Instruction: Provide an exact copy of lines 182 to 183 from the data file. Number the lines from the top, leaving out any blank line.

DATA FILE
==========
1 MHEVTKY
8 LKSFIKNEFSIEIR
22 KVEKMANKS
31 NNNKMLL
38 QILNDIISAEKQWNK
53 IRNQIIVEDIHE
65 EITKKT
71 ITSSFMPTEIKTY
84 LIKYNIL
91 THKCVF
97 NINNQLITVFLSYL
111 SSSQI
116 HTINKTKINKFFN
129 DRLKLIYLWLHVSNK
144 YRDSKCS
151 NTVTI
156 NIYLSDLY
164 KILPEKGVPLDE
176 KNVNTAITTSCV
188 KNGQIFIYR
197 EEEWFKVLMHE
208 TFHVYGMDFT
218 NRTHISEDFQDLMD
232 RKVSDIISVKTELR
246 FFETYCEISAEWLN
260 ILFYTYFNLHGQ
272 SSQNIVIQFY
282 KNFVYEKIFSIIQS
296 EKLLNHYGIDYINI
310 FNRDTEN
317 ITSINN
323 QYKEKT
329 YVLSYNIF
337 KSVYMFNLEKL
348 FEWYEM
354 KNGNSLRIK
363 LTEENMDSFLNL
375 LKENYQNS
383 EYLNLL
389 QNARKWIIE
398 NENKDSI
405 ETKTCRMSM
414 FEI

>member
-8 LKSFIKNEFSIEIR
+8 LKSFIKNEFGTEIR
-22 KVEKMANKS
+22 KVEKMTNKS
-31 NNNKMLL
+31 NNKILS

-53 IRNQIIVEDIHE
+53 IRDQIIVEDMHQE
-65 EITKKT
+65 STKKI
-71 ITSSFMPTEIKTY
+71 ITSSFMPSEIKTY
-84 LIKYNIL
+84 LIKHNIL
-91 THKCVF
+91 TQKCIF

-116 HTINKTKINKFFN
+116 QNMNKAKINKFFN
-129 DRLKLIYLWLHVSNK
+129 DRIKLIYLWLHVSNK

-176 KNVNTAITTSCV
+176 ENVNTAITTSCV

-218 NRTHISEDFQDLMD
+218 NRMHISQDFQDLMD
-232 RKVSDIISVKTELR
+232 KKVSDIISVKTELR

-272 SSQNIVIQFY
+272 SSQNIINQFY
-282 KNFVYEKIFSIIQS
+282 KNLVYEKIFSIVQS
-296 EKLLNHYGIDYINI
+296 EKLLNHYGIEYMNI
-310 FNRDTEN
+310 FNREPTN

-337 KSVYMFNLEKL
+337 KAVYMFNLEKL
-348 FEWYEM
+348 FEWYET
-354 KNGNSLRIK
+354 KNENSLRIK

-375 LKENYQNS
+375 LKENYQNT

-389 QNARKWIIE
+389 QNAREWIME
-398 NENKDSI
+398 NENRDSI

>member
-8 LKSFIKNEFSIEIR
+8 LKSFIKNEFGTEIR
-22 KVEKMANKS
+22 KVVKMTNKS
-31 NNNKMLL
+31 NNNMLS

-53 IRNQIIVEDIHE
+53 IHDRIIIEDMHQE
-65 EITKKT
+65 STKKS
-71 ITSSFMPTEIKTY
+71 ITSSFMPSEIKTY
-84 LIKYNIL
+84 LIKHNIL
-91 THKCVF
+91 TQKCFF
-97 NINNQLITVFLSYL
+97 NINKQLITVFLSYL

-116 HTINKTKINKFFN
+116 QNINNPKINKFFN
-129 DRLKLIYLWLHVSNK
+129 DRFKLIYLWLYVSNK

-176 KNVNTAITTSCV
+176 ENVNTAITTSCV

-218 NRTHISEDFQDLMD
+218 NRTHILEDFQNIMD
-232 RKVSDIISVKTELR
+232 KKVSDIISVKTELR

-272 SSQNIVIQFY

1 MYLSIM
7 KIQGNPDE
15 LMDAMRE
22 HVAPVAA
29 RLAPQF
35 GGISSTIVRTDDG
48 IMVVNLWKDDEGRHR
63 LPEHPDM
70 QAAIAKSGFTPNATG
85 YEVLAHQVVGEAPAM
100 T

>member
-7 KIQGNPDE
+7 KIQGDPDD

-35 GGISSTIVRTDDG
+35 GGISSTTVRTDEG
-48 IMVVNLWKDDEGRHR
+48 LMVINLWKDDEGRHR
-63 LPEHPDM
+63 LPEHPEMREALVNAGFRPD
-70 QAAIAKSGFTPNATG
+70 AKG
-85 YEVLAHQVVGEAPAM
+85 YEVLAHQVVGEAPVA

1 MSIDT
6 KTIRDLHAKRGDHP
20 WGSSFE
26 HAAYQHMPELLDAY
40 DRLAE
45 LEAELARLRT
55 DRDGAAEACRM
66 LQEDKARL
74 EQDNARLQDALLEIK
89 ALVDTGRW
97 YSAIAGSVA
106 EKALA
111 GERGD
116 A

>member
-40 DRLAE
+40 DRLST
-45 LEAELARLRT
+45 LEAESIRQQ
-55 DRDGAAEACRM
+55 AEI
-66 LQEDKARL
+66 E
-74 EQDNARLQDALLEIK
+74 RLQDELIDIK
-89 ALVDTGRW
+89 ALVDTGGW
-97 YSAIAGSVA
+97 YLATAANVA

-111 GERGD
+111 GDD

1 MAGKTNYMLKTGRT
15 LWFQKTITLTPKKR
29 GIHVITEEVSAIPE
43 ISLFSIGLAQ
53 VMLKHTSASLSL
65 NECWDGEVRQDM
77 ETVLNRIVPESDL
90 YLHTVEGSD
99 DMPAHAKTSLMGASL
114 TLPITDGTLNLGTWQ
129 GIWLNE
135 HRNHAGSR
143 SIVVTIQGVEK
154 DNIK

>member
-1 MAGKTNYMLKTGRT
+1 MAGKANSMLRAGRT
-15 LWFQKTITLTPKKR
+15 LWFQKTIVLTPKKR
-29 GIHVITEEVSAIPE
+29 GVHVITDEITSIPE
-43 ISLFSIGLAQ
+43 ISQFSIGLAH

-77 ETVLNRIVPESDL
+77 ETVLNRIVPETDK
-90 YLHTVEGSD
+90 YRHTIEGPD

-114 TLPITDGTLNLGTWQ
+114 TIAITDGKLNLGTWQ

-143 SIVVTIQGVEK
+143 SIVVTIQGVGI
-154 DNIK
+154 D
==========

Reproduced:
77 ETVLNRIVPESDL
90 YLHTVEGSD